Arab Women Behind the Camera

Slippers, Mar Elias Camp, Beirut 2004. Rania Matar. Source

Slippers, Mar Elias Camp, Beirut 2004. Rania Matar. Source

Aquila Style recently featured five Arab women artists from Lebanon, Saudi and Yemen.

The article features three photographers (Lebanese Rania Matar, Yemeni Boushra Almutawakel, and Saudi Reem Al Faisal) as well as Lebanese film-maker Lamia Joreige, Saudi visual artist Sarah Abu Abdalla.

The focus on Arab women’s photography is interesting given that Arab photography in general has not been very much in the limelight – as this New York article notes, in its review of Samer Mohdad’s work, the photographer was once told that “Arab photography did not exist.”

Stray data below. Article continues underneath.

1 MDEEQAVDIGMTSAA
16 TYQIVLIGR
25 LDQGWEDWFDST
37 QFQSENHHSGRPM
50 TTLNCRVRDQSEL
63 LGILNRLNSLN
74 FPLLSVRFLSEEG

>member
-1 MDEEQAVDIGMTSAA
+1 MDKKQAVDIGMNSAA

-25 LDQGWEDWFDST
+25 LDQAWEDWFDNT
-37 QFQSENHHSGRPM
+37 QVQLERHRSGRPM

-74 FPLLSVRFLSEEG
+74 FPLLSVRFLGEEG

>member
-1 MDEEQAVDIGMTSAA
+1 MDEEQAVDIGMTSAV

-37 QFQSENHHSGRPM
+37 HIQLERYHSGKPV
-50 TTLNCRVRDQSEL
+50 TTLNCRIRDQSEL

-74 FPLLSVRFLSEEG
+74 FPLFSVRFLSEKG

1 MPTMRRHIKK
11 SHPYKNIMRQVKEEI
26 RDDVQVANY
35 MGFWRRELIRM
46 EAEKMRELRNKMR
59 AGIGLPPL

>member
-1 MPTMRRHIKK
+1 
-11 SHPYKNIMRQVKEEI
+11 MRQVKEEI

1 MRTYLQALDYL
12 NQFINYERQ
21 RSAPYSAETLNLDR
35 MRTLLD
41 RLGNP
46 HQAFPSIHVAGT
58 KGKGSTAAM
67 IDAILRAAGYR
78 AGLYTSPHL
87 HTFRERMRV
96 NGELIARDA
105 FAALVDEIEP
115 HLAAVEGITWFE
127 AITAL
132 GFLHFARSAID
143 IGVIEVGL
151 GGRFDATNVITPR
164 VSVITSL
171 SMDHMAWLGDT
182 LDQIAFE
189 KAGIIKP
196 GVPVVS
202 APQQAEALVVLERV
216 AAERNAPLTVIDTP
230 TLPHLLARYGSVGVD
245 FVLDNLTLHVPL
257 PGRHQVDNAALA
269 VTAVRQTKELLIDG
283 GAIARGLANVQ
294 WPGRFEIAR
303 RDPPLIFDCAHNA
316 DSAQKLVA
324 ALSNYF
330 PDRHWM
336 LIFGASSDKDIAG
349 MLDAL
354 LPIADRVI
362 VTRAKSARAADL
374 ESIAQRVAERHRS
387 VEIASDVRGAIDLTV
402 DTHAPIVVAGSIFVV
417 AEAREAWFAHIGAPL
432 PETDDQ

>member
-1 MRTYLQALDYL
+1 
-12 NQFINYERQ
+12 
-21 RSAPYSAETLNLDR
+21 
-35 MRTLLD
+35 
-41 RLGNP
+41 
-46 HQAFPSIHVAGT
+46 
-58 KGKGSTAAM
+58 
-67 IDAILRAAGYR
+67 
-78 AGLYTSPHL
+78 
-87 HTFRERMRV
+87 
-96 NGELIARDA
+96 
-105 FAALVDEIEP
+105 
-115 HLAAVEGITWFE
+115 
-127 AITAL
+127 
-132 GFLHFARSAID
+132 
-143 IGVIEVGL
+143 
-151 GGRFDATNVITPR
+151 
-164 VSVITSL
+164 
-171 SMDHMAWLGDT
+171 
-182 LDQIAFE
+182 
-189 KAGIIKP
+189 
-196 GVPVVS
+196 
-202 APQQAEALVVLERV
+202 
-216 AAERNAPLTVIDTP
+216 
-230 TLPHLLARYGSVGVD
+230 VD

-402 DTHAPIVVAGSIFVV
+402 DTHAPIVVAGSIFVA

Initiatives like The Arab Image Foundation as well as the interest from organisations like Fotofest have done much to change this view – as have exhibitions such as She Who Tells a Story: Women Photographers from Iran and the Arab World.

One explanation for the interest in women photographers in particular is the “novelty” factor – Middle Eastern women as more than ” a blur of grieving mothers and anonymous veiled (or fully covered) figures”

The Middle East makes headlines every day, yet women from the region rarely figure positively, or prominently, in our news reports. Arab womanhood can seem a blur of grieving mothers and anonymous veiled (or fully covered) figures in battle-ravaged urbanscapes.

Yet when Kristen Gresh was working as an art curator in Cairo 10 years ago, she “noticed that the most compelling work I was seeing was done by women photographers. I made a lot of exciting discoveries.”

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